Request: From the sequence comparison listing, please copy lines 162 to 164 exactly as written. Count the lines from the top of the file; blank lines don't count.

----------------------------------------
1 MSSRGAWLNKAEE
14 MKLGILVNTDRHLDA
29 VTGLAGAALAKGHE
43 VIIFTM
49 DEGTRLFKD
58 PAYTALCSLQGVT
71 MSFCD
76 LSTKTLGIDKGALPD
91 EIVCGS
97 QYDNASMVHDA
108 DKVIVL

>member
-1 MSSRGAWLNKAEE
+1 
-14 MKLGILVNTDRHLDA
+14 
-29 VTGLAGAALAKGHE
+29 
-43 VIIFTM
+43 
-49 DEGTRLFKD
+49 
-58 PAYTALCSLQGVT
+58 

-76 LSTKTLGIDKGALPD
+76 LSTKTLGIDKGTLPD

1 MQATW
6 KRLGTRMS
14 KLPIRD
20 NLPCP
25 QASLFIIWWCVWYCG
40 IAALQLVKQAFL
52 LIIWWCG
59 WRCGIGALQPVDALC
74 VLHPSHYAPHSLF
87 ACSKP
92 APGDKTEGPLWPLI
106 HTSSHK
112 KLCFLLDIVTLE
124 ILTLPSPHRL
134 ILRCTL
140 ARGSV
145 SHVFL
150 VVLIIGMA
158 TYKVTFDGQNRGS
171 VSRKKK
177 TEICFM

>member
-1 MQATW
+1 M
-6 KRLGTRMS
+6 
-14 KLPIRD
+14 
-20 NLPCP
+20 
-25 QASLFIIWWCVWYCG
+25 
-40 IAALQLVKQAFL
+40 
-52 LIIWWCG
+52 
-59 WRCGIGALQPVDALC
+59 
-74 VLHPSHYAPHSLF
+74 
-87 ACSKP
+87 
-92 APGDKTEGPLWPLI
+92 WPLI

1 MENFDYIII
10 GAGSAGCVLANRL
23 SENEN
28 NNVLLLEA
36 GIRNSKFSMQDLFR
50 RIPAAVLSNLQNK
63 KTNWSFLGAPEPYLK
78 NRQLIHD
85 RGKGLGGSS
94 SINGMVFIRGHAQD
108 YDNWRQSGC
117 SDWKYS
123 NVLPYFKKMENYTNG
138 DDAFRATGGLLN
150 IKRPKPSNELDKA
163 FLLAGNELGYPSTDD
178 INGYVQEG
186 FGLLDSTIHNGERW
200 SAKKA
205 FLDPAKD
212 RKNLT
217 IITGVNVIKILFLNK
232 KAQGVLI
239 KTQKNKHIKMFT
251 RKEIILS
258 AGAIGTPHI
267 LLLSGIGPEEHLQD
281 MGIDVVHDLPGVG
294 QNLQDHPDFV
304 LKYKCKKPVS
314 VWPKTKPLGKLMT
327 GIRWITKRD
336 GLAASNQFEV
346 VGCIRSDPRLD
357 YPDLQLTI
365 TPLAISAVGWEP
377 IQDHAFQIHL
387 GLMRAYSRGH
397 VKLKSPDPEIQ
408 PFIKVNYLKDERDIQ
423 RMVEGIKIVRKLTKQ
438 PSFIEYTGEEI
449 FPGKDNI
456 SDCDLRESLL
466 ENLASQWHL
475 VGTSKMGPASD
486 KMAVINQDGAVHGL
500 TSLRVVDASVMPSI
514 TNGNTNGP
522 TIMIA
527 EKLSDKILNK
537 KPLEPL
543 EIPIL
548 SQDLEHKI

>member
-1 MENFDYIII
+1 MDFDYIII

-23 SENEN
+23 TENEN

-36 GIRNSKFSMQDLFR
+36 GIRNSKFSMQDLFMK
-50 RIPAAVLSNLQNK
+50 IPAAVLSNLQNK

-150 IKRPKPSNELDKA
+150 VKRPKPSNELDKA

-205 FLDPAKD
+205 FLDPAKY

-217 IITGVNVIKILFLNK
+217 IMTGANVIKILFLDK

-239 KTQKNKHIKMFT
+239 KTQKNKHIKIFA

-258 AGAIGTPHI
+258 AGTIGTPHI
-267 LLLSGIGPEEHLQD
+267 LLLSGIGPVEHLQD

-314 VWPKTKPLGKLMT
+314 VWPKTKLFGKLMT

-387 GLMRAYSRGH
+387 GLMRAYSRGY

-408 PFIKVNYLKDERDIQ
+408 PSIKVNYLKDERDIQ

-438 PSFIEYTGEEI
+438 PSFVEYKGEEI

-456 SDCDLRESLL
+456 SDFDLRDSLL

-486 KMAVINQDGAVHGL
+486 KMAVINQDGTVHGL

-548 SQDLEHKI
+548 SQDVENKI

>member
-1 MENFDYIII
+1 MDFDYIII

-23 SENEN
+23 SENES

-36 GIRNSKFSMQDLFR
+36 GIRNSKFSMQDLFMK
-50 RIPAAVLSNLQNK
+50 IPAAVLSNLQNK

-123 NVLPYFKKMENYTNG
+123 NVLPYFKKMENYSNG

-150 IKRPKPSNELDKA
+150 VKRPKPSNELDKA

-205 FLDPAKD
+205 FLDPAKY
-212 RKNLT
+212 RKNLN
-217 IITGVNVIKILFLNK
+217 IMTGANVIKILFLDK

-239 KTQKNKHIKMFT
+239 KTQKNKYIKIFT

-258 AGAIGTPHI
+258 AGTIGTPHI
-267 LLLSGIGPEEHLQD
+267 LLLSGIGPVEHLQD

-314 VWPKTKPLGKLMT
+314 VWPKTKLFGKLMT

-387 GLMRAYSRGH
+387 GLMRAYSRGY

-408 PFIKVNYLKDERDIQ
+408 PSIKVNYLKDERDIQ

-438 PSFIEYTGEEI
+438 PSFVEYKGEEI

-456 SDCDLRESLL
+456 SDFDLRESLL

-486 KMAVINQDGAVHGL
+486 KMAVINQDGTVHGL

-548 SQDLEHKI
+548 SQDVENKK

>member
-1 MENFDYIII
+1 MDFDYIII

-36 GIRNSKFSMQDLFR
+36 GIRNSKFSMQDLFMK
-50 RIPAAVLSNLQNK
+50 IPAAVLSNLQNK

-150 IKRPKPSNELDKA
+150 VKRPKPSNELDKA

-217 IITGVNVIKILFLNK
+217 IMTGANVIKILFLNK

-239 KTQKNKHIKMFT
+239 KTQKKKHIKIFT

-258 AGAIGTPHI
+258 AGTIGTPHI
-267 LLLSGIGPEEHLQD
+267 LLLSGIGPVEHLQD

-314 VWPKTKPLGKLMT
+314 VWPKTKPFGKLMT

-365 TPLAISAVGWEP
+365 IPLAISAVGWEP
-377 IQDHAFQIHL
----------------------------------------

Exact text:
+1 MDFDYIII

-23 SENEN
+23 SENES